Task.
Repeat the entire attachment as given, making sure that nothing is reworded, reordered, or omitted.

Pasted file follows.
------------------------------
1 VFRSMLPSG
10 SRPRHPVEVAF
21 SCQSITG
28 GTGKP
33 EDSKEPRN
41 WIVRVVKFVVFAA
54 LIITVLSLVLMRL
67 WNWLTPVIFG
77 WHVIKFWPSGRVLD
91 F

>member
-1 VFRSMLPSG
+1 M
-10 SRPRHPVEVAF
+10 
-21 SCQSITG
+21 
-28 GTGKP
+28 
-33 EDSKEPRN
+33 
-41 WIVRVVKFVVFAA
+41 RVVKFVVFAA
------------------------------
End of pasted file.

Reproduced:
1 VFRSMLPSG
10 SRPRHPVEVAF
21 SCQSITG
28 GTGKP
33 EDSKEPRN
41 WIVRVVKFVVFAA
54 LIITVLSLVLMRL
67 WNWLTPVIFG
77 WHVIKFWPSGRVLD
91 F

>member
-1 VFRSMLPSG
+1 M
-10 SRPRHPVEVAF
+10 
-21 SCQSITG
+21 
-28 GTGKP
+28 
-33 EDSKEPRN
+33 
-41 WIVRVVKFVVFAA
+41 RVVKFVVFAA